26 The Market MavenActively involved in transmitting marketplace information of all typesJust into shopping and staying on top of what’s happening in the marketplaceSolid overall knowledge of how and where to procure products“I like introducing new brands/products to friends”“People ask me for information about products, places to shop, or sales”“My friends think of me as a good source of information when it comes to new products or sales”
27 The Surrogate Consumer A marketing intermediary who is hired to provide input into purchase decisionsInterior decorators, stockbrokers, professional shoppers, college consultantsConsumer relinquishes control over decision-making functionsMarketers should not overlook influence of surrogates!
28 Identifying Opinion Leaders Many ads intend to reach influentials rather than average consumerLocal opinion leaders are harder to findCompanies try to identify influentials in order to create WOM “ripple effect”Exploratory studies identify characteristics of opinion leaders for promotional strategies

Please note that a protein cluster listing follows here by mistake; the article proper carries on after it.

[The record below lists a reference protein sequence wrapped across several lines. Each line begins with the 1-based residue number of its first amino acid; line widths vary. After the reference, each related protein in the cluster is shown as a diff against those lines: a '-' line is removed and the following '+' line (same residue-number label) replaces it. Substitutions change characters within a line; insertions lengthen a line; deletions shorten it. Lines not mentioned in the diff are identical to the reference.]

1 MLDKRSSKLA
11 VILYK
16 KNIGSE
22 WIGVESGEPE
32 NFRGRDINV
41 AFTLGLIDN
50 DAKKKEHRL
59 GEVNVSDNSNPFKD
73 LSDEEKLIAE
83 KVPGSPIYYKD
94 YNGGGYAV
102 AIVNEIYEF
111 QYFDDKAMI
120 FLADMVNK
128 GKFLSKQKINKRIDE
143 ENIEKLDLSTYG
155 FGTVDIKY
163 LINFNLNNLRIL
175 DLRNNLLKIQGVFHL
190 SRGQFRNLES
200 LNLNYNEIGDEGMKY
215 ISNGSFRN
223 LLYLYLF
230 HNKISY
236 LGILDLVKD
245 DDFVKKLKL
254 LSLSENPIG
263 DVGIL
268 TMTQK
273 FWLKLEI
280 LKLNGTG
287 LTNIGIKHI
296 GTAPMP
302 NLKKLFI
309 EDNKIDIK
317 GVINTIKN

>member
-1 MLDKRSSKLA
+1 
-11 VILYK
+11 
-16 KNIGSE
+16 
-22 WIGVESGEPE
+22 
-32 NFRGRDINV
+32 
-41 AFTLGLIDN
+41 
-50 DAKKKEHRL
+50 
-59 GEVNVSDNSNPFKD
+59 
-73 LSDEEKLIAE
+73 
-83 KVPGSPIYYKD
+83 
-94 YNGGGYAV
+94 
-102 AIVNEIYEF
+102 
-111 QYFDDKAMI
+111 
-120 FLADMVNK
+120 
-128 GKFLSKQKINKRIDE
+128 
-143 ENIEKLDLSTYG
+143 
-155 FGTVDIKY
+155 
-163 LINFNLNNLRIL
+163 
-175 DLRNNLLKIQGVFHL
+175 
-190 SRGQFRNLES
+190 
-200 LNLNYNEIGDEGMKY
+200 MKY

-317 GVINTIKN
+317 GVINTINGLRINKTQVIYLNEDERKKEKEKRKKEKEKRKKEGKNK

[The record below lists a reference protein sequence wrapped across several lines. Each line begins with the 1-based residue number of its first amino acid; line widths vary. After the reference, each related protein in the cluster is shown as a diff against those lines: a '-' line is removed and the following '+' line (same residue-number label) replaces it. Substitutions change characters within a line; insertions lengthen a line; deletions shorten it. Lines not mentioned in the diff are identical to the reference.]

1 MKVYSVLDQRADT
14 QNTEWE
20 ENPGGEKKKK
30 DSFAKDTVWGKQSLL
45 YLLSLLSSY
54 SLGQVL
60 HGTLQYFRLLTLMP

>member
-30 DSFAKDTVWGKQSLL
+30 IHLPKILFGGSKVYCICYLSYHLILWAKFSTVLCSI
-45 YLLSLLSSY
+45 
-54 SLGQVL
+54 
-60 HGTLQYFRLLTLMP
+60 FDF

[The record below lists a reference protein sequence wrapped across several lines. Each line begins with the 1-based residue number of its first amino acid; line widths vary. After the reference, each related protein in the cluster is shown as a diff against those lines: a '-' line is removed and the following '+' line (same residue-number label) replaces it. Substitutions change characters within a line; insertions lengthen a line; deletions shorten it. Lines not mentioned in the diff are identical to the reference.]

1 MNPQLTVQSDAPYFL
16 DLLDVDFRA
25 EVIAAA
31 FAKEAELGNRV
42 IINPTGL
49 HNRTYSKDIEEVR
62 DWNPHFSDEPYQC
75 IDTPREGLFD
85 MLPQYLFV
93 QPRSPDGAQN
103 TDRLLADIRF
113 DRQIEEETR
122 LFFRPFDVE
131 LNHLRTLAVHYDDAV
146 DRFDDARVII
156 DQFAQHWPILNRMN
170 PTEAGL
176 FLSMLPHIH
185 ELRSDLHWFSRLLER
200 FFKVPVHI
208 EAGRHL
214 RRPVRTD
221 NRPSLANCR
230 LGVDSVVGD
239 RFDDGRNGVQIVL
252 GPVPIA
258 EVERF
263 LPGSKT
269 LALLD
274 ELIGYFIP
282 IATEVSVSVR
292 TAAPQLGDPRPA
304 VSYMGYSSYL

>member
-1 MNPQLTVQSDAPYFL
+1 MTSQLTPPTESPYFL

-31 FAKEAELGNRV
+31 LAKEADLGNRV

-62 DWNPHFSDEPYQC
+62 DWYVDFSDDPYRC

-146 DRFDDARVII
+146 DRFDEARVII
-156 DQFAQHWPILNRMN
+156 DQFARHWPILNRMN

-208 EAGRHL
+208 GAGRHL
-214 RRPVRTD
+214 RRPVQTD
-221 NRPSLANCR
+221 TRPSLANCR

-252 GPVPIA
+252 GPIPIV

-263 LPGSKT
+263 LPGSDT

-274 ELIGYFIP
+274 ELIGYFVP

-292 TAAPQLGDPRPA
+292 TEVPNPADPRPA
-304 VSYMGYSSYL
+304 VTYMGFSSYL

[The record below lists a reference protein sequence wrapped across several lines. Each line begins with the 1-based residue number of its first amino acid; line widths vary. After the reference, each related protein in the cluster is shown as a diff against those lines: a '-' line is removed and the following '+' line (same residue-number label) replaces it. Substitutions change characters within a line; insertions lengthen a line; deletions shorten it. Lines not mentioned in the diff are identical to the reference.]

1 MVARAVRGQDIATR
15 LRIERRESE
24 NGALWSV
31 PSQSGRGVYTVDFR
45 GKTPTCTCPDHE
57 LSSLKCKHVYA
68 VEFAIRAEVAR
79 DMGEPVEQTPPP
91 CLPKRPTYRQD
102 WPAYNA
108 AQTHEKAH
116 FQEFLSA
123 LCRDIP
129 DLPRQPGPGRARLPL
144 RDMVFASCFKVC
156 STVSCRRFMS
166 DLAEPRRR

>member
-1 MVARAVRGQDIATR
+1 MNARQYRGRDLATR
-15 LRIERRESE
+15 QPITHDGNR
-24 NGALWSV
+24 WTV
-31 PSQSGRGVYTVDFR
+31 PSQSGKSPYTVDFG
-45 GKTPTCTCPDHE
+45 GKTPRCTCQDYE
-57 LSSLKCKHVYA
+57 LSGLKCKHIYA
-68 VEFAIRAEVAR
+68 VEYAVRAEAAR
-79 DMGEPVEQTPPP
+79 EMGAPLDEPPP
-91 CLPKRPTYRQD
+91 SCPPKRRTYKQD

29 The Self-Designating Method Most commonly used technique to identify opinion leaders…Simply ask individuals whether they consider themselves to be opinion leadersMethod is easy to apply to large group of potential opinion leadersView with skepticism…inflation or unawareness of own importance/influenceAlternative: key informants identify opinion leaders
30 Socio-metric Methods Trace communication patterns among group members Systematic map of group interactionsMost precise method of identifying product-information sources, but is very difficult/expensive to implementNetwork analysisReferral behavior/network, tie strengthBridging function, strength of weak ties